State v. McGagh

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Justia Opinion Summary

The Court of Appeals reversed the judgment of the court of special appeals reversing Defendant's conviction of perjury and making a false statement to a police officer, holding that the State presented sufficient evidence to prove the elements of perjury and false statement beyond a reasonable doubt.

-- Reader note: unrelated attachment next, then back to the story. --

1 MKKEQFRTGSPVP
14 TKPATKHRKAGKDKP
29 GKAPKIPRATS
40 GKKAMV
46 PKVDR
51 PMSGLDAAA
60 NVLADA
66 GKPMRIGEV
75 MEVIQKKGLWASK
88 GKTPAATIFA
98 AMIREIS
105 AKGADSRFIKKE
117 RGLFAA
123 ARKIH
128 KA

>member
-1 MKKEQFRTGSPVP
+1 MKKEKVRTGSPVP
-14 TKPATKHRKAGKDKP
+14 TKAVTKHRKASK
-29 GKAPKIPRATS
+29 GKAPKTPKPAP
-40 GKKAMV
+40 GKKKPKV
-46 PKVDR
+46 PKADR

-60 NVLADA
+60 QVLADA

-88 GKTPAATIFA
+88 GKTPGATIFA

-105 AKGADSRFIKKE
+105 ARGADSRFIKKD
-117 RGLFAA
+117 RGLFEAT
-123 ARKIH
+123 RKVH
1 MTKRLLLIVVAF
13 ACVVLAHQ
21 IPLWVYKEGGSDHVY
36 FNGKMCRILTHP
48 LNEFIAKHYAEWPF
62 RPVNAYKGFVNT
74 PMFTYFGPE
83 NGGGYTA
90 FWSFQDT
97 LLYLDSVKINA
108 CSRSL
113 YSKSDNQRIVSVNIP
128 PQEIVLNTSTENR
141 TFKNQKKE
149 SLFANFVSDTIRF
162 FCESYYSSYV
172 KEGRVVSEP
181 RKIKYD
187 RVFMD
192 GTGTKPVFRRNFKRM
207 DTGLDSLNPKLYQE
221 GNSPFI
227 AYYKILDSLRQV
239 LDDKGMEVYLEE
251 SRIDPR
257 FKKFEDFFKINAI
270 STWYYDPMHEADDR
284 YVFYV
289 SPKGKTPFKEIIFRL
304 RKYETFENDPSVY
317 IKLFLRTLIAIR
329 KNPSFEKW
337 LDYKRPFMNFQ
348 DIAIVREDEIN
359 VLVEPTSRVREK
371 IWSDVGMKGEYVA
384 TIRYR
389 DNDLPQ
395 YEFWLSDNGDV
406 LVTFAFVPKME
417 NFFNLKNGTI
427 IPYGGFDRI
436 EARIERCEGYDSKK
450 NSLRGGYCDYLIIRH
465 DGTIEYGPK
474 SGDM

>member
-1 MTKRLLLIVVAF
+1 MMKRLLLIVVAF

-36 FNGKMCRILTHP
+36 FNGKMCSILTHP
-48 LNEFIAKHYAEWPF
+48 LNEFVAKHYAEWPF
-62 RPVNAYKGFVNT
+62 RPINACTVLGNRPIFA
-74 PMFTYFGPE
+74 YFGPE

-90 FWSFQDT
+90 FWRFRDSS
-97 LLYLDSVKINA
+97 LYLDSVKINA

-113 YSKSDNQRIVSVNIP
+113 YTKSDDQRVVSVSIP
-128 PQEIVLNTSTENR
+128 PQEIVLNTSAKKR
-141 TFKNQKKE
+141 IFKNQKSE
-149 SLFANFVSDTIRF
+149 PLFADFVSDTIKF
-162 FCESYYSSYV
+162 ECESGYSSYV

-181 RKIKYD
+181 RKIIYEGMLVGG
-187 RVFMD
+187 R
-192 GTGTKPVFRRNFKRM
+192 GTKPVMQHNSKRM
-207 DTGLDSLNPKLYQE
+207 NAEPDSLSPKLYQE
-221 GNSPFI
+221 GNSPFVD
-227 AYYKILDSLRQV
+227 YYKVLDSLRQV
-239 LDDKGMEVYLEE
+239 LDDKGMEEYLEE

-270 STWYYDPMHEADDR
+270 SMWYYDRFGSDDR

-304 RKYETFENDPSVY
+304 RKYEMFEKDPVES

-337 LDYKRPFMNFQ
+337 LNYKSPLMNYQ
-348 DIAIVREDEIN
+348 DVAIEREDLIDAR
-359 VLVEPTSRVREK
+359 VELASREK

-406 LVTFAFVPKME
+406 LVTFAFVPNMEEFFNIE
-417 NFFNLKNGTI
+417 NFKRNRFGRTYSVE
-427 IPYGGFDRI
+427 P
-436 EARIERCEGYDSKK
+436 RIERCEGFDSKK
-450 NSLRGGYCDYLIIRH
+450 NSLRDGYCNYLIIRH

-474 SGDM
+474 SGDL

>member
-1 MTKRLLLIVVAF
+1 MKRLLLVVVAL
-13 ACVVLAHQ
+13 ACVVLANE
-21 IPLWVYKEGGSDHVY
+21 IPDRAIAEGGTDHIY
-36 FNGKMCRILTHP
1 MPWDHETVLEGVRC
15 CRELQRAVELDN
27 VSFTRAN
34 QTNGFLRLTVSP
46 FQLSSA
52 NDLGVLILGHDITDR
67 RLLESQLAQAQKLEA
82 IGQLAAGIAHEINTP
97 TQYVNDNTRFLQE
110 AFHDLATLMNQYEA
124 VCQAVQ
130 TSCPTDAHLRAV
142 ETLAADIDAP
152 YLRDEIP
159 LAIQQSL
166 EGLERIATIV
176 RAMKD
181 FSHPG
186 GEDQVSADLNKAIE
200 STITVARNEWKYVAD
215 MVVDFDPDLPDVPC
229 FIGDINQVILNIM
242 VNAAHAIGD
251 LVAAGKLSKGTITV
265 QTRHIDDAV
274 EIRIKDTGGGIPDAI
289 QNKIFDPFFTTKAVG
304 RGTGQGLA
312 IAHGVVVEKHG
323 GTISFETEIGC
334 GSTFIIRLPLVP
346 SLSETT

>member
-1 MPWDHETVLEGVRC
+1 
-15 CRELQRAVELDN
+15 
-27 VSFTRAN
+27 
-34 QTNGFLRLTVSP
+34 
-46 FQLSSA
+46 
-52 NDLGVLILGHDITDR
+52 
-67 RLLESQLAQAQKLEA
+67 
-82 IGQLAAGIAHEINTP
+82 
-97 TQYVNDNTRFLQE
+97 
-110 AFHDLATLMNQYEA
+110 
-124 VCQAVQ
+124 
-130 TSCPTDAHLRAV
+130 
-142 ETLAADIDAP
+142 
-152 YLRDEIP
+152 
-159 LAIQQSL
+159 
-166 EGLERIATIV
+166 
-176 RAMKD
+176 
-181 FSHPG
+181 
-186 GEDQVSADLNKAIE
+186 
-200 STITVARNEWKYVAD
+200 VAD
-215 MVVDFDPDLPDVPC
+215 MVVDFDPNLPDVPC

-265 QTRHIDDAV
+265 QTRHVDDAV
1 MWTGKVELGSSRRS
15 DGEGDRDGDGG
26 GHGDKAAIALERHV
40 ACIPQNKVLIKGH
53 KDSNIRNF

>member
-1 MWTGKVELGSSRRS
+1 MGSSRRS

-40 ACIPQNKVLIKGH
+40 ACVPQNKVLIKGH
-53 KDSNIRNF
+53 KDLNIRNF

Specifically, the Court of Appeals held (1) the court of special appeals erred when it applied a non-deferential, de novo standard of review to the legal sufficiency of the evidence; (2) the court of special appeals erred in finding that the evidence was insufficient to show willful and knowing falsity and in finding that one witness's testimony corroborated by surveillance video was insufficient to satisfy the two-witness rule for perjury; and (3) the evidence was legally sufficient to support Defendant's convictions.